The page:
Despite a middling economy, Canadian National Railway Co. posted a healthy third-quarter by tapping into particularly strong resource sectors, chiefly petrochemicals.
The railway also said it will continue to spend some of its available cash on buying back shares. Starting Oct. 29, CN will enter the market from time to time to spend up to $1.4-billion to repurchase a maximum of 18 million common shares.
As chief financial officer Luc Jobin noted, “while continuing to pursue other business opportunities, [the share buyback] confirms CN’s commitment to create shareholder value.”
For the third quarter, CN posted profit of $664-million, or $1.52 per diluted share, nearly equal to the company’s performance a year ago, when it recorded profit of $659-million, or $1.46 a share.
“Petroleum and chemicals led the way with a 15-per-cent increase in revenues, largely as a result of higher shipments of crude oil originating in Western Canada,” said CN’s president and chief executive officer Claude Mongeau.
Despite concerns about possibly slow sectors such as coal and the malaise of the U.S. economy, CN reported year-on-year increases in coal and other resources. Petroleum and chemicals was strongest, with revenue up 15 per cent compared with the third quarter last year, and coal up 13 per cent. Other strong sectors included grain and fertilizers, with a 10-per-cent rise in revenue, and automotive shipments, up 9 per cent.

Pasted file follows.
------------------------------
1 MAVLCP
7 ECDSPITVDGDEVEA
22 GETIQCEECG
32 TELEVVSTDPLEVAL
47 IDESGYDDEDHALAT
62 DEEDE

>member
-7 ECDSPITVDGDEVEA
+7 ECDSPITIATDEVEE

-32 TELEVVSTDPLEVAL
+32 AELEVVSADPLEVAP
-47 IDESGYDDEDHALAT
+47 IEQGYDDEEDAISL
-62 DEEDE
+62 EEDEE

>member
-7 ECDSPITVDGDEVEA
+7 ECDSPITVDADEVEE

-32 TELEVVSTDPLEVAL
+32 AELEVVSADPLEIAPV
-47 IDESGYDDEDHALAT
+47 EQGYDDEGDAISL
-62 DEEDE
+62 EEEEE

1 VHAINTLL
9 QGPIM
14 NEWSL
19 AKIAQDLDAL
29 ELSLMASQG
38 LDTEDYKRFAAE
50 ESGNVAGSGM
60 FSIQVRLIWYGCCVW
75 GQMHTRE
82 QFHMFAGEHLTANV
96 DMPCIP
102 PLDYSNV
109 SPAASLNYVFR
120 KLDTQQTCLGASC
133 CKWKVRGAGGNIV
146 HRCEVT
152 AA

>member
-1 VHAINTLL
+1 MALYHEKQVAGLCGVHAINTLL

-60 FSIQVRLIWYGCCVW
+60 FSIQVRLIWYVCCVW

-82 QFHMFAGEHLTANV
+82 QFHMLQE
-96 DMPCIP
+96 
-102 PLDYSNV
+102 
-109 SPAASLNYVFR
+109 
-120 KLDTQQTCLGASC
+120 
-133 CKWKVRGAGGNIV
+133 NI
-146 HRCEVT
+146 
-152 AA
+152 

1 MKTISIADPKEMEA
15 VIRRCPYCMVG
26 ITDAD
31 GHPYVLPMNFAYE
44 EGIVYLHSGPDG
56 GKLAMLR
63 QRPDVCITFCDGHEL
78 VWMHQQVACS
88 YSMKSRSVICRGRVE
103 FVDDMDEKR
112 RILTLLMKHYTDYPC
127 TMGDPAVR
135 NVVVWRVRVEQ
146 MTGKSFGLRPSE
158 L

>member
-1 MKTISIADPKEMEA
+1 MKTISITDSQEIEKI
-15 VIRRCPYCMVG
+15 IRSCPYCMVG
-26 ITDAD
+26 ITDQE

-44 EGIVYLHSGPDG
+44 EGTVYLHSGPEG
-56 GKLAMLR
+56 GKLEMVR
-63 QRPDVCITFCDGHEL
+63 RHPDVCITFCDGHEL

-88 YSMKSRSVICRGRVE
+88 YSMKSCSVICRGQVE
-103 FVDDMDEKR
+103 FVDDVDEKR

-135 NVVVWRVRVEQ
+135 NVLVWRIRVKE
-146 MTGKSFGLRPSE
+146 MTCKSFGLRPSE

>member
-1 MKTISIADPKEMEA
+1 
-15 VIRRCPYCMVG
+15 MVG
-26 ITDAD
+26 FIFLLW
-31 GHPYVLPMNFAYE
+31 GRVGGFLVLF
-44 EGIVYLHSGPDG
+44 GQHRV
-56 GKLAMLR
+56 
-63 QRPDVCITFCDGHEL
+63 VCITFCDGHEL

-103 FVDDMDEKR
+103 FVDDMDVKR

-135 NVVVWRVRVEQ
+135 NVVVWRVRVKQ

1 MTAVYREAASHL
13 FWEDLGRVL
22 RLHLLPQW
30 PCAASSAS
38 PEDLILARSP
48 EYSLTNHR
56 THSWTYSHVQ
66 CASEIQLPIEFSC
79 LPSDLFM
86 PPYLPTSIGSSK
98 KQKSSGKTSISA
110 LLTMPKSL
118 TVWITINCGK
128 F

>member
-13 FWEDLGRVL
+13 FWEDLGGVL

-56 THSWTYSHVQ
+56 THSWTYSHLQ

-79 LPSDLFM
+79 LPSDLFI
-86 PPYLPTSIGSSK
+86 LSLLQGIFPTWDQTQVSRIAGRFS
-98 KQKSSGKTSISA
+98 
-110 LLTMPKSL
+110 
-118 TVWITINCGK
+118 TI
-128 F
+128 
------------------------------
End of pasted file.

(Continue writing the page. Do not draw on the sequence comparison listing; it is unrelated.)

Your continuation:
CN management anticipates continued strength in current strong sectors: robust crude shipments, the good Canadian grain yield and promising signs in housing starts.
Meanwhile, the reorganization of Canadian Pacific Railway Ltd., to be unveiled in early December, will inject more competition, but CN sees that enlivening the industry. “It’s a good story,” Mr. Mongeau said.
CN managers spent a good portion of a conference call Monday talking about service improvements for freight customers. The not-so-subtle subtext is possible new regulation, which CN is campaigning against, to give shippers new service guarantees. Mr. Mongeau recently called possible new rules, allowing third-party arbitrators, “a dangerous path to follow.”
In the conference call, Mr. Mongeau said he would like Ottawa to use mediation to resolve any disputes between railways and freight shippers, and have the Canadian Transportation Agency handle continuing complaints, rather than allow arbitrators from outside the rail sector.
“If the government is going to legislate, then at least they should do so in a balanced way,” Mr. Mongeau argued. “We don’t think regulation is the right way to go.”